ASB pushes through a +10 bps hike in its floating mortgage rate, even though swap rates and credit spreads don't indicate any funding cost increases

ASB pushes through a +10 bps hike in its floating mortgage rate, even though swap rates and credit spreads don't indicate any funding cost increases

ASB has pushed through a +10 bps hike in its floating mortgage rate.

The new rate will be 5.65%, up from the rate it set in March following the -25 bps OCR rate cut.

At that time it held on to 5 bps of that reduction, reducing its floating rate from 5.75% to 5.55%.

This latest increase means ASB has captured back 15 bps of the policy rate reduction over the intervening 100 days or so.

When they made their March cut, the 90 day bank bill rate was 2.56% which dropped to 2.38% with the RBNZ OCR announcement.

Today that 90 day bank bill rate is 2.37%.

The case for a hike in the floating rate is not based on the 90 day bank bill rate.

Nor is it based on the one year swap rate. On March 9 that was 2.45% which dropped to 2.26% following the OCR decision. That -20 bps fall matched ASB's floating rate drop at that time.

Today the one year wholesale swap rate is 2.22%. There has been zero rise in that wholesale rate.

So ASB must be trying to claim that credit spreads have risen.

But that claim is pretty dubious as well. Back in early March, the Markit CDS index for Australasian investment grade debt was at 146.4. There has been a re-basing of this index in the meantime, but on an adjusted and consistent basis this same index is now at 119 and that is post-Brexit. (the new-based index is 136.2, and on the consistent basis the new basis back in early March would have been 166.3.) What ever way you slice it, credit spreads are lower now, even after the Brexit changes, than they were in March.

ASB has made no statement about why that are raising this floating rate, only that it will be effective Wednesday, June 29 for new home loans and from Thursday, July 7 for existing home loans.

ASB's HomePlus is also rising +10 bps to 7.15%.

Most home loan borrowers are not on floating rates. But this increase will affect those on revolving credit arrangements.

And most SME lending is secured against the owners house, and that will likely mean such borrowers will be paying the increase as well.

It is also likely that many farm loans are tied to the ASB Variable rate.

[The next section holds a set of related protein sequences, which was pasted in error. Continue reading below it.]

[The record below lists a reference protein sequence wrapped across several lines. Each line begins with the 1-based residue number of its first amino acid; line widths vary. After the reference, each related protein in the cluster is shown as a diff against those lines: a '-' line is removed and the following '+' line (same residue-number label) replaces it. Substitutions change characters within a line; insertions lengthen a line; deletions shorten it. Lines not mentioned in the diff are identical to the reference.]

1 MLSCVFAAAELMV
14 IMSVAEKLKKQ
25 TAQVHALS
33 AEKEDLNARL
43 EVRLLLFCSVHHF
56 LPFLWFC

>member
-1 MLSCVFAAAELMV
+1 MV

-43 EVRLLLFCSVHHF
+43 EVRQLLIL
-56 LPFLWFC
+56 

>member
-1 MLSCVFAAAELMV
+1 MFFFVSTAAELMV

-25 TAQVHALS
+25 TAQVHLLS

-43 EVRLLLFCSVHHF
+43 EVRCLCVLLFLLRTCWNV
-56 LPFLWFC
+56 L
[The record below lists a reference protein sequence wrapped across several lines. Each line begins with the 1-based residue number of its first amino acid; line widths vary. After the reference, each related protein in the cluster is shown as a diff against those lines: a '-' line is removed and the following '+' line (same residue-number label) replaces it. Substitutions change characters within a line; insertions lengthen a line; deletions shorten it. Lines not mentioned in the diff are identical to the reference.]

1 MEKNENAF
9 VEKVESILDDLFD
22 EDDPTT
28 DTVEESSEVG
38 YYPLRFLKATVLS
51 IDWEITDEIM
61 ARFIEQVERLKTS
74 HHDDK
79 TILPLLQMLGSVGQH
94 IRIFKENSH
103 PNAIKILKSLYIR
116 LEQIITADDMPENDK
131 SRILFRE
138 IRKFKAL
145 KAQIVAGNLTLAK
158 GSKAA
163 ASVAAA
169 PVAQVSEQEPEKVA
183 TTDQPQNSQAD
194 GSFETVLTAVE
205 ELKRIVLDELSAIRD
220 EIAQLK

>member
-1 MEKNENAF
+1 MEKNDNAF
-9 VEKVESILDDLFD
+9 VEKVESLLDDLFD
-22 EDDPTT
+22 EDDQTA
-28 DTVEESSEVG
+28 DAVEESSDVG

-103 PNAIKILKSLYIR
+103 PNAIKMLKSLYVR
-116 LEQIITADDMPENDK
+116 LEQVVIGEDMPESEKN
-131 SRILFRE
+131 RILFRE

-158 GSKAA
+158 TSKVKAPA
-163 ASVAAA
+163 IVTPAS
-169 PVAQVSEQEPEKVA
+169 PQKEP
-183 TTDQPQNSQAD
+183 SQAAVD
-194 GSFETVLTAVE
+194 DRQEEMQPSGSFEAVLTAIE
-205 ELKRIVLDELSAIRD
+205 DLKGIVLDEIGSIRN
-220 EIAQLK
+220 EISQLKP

All home loan rates are here.

This change will compare against their main rivals as follows;

ANZ = 5.64%
ASB = 5.65% (new rate)
BNZ = 5.69%
Kiwibank = 5.45%
Westpac = 5.75%

Seen against these other main banks, it looks like ASB is taking advantage of their ability to improve their margins without compromising their relative position against their competitors.

Bank Direct is making the same change. Sovereign announced their change last Friday for a similar increase.

ASB term deposit savers have not (yet?) been advised of any similar increases.

We welcome your help to improve our coverage of this issue. Any examples or experiences to relate? Any links to other news, data or research to shed more light on this? Any insight or views on what might happen next or what should happen next? Any errors to correct?

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15 Comments

Because the demand for floating has increased as people wait for fixed rates to drop... and asb want to push ppl to lock in fixed rates now before all the banks start to lower long term rates.

Brilliant move. Drive borrowers to fixed. Lock-in.

Watch fixed rates everywhere fall soon.

Could anything prevent them from not falling? If risk premiums increase, that can be borne by profit margins, right?

You're right. There's been a lot of people sitting on floating rate for many months. Some could have gone for 6 or 12 months fixed and been better off than the high floating rates.

Glad I don't bank with ASB anymore. Suckers.....

Nasty little bankers just playing with people's minds in a ruse to have them fix now before the fixed rates drop even further.

Not the first time a bank has tried this dirty tactic - is always a sign of a looming fixed interest rate cut

Heard of Brexit anyone?

someone has to pay for those fancy all black ads NZ...

Thank you, good response to those articles by banks economists 'worrying' about rates rise...

Anyone able to answer J.C's comment? "Could anything prevent them from not falling? If risk premiums increase, that can be borne by profit margins, right?"

Anyone able to answer J.C's comment? "Could anything prevent them from not falling? If risk premiums increase, that can be borne by profit margins, right?"

At least savers can look forward to an increase in deposit rates, yeah right.

They are predicting Fed rate cut soon and no increase till 2018.
May be the Banks here got wind of it and want to play on that happening ?